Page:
A $5 and a $50 A/D could both produce bits that are good enough for a 128 kbps mp3, but the $5 A/D may not be clean enough for a 64 kbps application.

      At issue might also be settings such as the “depth” of the compression: some algorithms can produce higher quality compressions if they are allowed to operate in post-processing, non-real-time mode.

      Nor is all compression software is created equal. One software audio package will offer better options than others.

    • Two refinements:

      1) mono 64kpbs has 8 times more information than an internet telephony signal. So mono 64kpbs can in some sense, at least in theory, sound 8 times better.

      2) some algorithms can produce higher quality audio at the same compression ratio if they are allowed to operate in post-processing, non-real-time mode.

      These two points were kind of muddled in the original posting. Just wrote this to make them more obvious.

    • This is very helpful.

      My broadcast background was on the performing end, not in the technical/engineering end. I’m learning by doing. I record the podcasts using a MacBook and GarageBand. I’m open to switching software as I’m finding out the limits in GB but I’ve invested a lot of $ into the hardware (mics, boards, amps, monitors etc). The hardware is mid-range. Some of it is high-end. It’s a lot better than the stuff I used in most AM (and even FM) radio stations back in the day (c. 1977-1984). I don’t want to spend a ton on new software. I’ve used pro tools but it makes the computer seem like it’s about to crash all the time.

    • This is helpful, though I think the podcasting pre-set in GB takes care of most of this. I’ll check. I think I can use the noise gate. I’ll think about going to mono. I’ve been doing that with the OH podcast because of the size of the file.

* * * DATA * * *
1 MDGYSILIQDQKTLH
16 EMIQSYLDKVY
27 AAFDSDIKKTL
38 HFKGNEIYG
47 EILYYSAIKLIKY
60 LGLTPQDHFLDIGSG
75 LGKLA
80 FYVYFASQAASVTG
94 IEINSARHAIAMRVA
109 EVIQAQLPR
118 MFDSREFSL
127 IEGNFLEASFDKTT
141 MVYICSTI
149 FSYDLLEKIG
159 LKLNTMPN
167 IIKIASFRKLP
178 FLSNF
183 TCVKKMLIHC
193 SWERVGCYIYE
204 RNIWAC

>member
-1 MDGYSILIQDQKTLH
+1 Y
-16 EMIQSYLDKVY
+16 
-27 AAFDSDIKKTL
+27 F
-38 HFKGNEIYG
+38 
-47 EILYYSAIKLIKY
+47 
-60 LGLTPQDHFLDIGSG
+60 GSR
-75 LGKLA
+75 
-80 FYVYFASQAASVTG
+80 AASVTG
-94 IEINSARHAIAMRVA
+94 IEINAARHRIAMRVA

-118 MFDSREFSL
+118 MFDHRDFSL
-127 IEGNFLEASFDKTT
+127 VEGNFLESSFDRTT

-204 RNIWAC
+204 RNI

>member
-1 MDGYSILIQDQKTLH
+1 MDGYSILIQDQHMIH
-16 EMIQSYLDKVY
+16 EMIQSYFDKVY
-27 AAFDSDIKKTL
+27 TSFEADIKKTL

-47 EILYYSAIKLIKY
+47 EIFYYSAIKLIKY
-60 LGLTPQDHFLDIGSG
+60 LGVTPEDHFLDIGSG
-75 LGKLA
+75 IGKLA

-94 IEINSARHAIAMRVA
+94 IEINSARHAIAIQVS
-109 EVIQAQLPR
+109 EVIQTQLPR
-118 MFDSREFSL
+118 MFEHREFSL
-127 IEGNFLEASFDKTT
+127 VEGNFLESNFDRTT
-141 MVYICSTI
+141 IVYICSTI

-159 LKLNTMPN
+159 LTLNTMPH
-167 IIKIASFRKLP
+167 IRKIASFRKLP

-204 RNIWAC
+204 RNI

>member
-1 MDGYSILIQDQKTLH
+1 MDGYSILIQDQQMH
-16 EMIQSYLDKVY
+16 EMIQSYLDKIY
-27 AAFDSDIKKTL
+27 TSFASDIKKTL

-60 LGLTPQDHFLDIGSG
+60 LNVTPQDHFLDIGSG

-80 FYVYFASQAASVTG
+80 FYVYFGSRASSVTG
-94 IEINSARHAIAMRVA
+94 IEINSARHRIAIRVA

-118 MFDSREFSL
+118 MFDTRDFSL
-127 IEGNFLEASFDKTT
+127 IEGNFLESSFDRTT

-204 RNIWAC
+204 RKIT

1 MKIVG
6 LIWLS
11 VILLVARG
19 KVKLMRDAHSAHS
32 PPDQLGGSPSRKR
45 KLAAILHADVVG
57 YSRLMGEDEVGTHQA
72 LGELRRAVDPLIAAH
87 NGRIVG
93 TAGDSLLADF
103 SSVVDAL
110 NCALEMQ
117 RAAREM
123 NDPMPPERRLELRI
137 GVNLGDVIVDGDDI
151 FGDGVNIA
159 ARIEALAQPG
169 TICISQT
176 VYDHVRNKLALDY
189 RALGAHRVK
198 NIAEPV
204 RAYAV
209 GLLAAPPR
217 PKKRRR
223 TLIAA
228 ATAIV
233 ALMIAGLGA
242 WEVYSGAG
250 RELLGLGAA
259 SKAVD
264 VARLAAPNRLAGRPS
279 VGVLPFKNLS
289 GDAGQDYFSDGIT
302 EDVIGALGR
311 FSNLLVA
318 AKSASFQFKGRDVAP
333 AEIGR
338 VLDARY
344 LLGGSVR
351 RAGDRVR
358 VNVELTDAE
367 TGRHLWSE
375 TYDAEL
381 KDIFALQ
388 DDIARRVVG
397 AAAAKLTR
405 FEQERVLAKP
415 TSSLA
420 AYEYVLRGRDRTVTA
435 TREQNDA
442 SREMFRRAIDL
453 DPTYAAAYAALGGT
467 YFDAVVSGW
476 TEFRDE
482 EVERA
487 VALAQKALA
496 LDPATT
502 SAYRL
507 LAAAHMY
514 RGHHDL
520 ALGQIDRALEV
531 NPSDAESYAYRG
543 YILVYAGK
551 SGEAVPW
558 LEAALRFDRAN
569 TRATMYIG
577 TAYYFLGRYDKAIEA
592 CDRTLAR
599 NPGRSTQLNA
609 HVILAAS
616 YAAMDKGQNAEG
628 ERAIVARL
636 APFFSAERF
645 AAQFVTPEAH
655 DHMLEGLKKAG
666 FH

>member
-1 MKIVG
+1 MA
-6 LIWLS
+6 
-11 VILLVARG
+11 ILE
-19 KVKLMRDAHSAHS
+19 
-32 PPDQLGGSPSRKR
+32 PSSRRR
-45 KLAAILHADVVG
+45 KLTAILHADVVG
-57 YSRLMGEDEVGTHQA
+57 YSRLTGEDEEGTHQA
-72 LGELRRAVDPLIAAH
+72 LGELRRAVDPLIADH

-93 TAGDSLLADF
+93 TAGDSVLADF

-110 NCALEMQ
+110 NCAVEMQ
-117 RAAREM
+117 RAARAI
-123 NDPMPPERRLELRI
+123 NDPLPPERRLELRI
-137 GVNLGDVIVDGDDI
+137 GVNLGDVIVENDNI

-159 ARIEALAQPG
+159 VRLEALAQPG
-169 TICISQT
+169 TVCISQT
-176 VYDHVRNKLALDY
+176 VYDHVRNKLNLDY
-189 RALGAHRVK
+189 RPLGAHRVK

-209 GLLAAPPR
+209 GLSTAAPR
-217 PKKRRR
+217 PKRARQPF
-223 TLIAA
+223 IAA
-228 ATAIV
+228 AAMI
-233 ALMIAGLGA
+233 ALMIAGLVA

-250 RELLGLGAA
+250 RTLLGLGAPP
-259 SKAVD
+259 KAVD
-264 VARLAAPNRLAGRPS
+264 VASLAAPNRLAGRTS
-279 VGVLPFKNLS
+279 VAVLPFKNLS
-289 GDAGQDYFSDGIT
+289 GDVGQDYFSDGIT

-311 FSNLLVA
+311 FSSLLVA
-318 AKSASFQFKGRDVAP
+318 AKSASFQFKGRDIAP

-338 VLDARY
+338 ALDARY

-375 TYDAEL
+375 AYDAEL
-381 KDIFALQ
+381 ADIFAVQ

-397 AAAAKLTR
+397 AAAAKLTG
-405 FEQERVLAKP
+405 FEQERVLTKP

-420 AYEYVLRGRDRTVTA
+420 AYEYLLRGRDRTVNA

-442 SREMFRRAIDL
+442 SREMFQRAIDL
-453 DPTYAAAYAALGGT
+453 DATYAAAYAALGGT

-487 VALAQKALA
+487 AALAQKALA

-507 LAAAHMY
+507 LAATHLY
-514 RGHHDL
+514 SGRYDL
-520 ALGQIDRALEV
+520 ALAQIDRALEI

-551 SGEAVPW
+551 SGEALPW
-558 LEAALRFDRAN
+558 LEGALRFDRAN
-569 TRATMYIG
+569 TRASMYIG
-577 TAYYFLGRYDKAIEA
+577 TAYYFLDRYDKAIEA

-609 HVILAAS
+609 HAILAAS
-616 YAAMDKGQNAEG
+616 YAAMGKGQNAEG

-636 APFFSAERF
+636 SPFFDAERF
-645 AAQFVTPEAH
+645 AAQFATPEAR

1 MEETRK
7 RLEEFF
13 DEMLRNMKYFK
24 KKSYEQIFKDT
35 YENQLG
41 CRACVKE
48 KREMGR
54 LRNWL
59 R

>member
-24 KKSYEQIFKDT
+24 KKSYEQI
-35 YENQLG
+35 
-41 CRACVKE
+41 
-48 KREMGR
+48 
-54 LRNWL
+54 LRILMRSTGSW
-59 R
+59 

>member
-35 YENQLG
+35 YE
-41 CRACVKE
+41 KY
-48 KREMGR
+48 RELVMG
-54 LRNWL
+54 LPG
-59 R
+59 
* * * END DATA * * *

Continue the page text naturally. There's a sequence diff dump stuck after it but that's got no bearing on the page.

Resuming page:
• Most likely, the equipment you have can acheive a sound quality at or near Planet-Money-podcast (NPR) levels.

      There might something simple going on. Perhaps the audio level is too strong somewhere in your system, resulting in clipping ( http://en.wikipedia.org/wiki/Clipping_(audio) ). If so, just need to turn the volume down or insert an audio attenuator (Radio Shack, Fry’s, etc. carries these). Alternatively, if the audio level is too low somewhere in your system, then signal-to-noise ratio will be needlessly high because the full dynamic range available is being under utilized.

      These are two simple, fixable-at-low-to-no-cost system-level issues that would cause noise artifacts. In final signal (i.e., the podcast), they might result in unwanted sounds somewhat similar to those of aliasing but aren’t.

  3. I appreciate these Heidelcasts as well. While I certainly have a lot of respect for John Piper, I was deeply hurt that he invited Doug Wilson to speak at this conference. As you say Dr. Clark, he is not your average run-of-the-mill Presbyterian. I hope Mr. Piper changes his mind on the nature of the Federal Vision.

  4. The Heidelcast is a great idea.

    Thanks for the book Office Hours! Received it today in the mail.

  5. I’m not up on the tech stuff… but why do it in stereo? If it loads and plays more easily in mono, I say that is better. If NPR does mono 64, go for it. Their quality is worth imitating.

  6. According to a posting by someone named Rasheed at the PCA (Pod Cast Alley) in 2007 ( http://www.podcastalley.com/forum/archive/index.php/t- 138572.html ), Garageband will “If you try to encode into 64 kbps 44,1 Khz mono, it uses 32 kbps 44,1 Khz mono. You have to use double the bitrate to encode the proper bitrate in mono.”

    If Rasheed was right and the version of Garageband that Heidelblog is using also has this issue, then encoding at 128kbps 44.1 khz mono is really creating a 64 kbps bit stream. If in Garageband encoding at 64kbps 44.1 khz mono is in reality creating a 32 kbps bitstream that would explain the unexpectedly poorer audio.

Comments are closed.